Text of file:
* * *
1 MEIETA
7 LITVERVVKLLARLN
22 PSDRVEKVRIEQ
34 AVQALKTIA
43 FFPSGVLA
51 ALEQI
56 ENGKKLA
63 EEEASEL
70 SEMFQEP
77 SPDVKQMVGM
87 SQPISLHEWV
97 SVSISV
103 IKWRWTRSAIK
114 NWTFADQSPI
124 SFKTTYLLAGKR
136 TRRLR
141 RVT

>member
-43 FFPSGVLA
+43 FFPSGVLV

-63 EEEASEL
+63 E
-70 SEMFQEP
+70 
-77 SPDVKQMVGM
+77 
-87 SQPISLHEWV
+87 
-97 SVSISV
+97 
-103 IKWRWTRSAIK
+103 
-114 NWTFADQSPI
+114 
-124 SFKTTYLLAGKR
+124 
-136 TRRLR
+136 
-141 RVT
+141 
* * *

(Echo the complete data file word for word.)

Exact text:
1 MEIETA
7 LITVERVVKLLARLN
22 PSDRVEKVRIEQ
34 AVQALKTIA
43 FFPSGVLA
51 ALEQI
56 ENGKKLA
63 EEEASEL
70 SEMFQEP
77 SPDVKQMVGM
87 SQPISLHEWV
97 SVSISV
103 IKWRWTRSAIK
114 NWTFADQSPI
124 SFKTTYLLAGKR
136 TRRLR
141 RVT

>member
-43 FFPSGVLA
+43 FFPSGVLV

-63 EEEASEL
+63 E
-70 SEMFQEP
+70 
-77 SPDVKQMVGM
+77 
-87 SQPISLHEWV
+87 
-97 SVSISV
+97 
-103 IKWRWTRSAIK
+103 
-114 NWTFADQSPI
+114 
-124 SFKTTYLLAGKR
+124 
-136 TRRLR
+136 
-141 RVT
+141 